7. Esun December 7th, 2008 at 6:12 pm

    This guide is not very thorough or complete (or totally correct).

    The heat pad is NOT rubber. In most cases it’s something wax based that allows it to melt and fill in the cracks between the cpu and the cpu heatsink/fan.

    The method for applying thermal paste is also not entirely correct–there are multiple ways to do it, but it’s preferable that you first grind both the cpu and cooler’s contact faces until they are smooth, DO NOT touch it, and then apply two lines of thermal paste onto the CPU, and then squarely push the cooler down on top of it to distribute the thermal paste. There are multiple ways to do this depending on the shape of the cpu and the surface of the cooler–usually the manufacturer of the thermal paste or cooler will provide instructions. Apply only a thin layer so it doesn’t ooze out.


    • Trollmaker August 1st, 2009 at 12:48 pm

      I agree that some parts of this article are incorect. It suggests that you should completely cover the CPU in thermal paste but i have read multiple instruction manuals that say this is an outdated method that does not work as well as applying the thermal paste in a line over the proccessing core. Most companies make guides for this. Artic silver has a picture oriented guide for single dual and quad core processors. My suggestion, follow the guide.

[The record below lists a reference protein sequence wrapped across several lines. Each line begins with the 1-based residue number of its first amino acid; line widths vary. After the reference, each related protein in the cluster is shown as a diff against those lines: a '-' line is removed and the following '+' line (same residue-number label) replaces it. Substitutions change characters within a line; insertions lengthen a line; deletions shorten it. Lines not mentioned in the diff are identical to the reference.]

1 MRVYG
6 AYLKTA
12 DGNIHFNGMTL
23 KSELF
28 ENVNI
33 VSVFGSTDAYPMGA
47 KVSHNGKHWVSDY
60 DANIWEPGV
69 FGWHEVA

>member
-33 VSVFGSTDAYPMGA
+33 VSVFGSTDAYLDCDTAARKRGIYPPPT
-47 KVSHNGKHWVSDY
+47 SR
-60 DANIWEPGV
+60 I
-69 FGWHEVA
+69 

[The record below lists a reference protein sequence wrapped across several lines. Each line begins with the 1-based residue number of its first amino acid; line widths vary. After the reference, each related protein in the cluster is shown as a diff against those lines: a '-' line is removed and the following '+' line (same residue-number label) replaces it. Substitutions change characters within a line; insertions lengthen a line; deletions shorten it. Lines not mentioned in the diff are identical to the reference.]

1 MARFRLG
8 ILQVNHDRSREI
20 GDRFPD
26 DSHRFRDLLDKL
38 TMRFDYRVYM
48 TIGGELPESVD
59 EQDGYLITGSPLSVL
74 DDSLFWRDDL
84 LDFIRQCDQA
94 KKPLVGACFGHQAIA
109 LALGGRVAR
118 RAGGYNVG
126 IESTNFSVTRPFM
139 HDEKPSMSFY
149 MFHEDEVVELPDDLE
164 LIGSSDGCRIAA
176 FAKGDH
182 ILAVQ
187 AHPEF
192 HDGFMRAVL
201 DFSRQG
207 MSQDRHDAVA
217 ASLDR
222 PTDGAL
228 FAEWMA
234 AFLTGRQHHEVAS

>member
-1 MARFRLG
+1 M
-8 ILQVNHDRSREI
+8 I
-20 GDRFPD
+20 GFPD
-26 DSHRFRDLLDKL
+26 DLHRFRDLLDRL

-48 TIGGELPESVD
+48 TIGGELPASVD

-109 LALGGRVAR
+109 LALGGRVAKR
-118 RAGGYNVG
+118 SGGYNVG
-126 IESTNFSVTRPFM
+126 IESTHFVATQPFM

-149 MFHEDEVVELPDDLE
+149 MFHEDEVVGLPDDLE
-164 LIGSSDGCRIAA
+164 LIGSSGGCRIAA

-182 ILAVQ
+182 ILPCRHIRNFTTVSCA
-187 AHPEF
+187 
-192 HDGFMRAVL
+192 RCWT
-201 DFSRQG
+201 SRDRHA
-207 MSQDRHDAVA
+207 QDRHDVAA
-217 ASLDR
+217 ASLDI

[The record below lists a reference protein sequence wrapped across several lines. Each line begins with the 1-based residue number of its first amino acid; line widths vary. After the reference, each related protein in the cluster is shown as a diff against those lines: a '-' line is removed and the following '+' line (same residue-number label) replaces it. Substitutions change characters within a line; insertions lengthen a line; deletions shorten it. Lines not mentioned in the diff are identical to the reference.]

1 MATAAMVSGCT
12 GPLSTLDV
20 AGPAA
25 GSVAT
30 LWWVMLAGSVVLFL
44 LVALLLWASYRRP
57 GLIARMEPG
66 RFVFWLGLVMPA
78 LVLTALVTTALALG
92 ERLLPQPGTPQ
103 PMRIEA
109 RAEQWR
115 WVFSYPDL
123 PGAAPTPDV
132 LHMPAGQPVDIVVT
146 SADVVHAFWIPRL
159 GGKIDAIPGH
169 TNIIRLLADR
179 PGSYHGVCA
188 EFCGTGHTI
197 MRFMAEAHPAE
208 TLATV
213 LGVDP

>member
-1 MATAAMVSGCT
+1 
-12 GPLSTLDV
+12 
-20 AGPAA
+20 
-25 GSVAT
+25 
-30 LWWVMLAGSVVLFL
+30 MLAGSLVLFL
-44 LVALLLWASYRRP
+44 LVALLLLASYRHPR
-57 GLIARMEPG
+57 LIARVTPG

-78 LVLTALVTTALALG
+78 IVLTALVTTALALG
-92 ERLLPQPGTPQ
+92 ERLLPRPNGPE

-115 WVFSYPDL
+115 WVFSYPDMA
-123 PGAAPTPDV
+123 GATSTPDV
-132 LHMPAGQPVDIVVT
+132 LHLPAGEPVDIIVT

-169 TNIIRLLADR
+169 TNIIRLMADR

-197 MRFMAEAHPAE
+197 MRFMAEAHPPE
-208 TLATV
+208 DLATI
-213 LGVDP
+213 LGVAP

8. JM January 31st, 2009 at 6:25 pm

    “first grind both the cpu and cooler’s contact faces until they are smooth…” Grinding? Totally unnecessary and risks damage.

    These instructions are spot on – I’d just mention the rule I use for Intel chips is to apply about “a grain of rice” worth of compound, and spread it very thin.


    • Ian June 11th, 2009 at 12:08 pm

      The spreading method may work but i just followed the Arctic Silver 5 instructions verbatim. Small thin line from left to right and leave unspread. CPU temp of i7-920 idles under 45 degrees C. To each their own i guess


  9. Flo February 16th, 2009 at 4:26 am

    The Website is really good and helps a lot not to forget something, but I must say that if I imagine 80% of my friends go ahead with building their own PC with this manual, they would really appreciate some basic pictures. I know different casings, processors, bla bla bla looks all drifferent, but it gives you a better idea as human learn and understand better with visual impressions. Maybe you could add some basic once for each step?


  10. Vinay March 11th, 2009 at 5:49 pm

    Does a dust-ridden heatsink malfunction? If yes, please provide me guidelines to clean it.


    • george June 23rd, 2009 at 3:22 pm

      just clean it with a soft brush because the dust can block the air from flowing correctly


  11. thehaf April 1st, 2009 at 8:28 pm

    My motherboard has a 4-pin cpu fan connector but my fan/heatsink came with a 3-pin female connector. It fits but one pin is not in use. Why i this?


  12. jonass21 April 28th, 2009 at 12:40 am

    I just installed a new xigmatek 92mm rifle heatsink to my athlon 64×2 kuma processor, but the heatsink didn’t completely cover the processor… is that a problem? it is only about 1mm that didn’t get covered


    • 101110100 September 18th, 2009 at 12:11 am

      as long as it covers the cores its fine


  13. Vijay December 4th, 2009 at 7:12 am

    hey i cant connect the processor fan properly,
    it shows on its ends as twist the sides.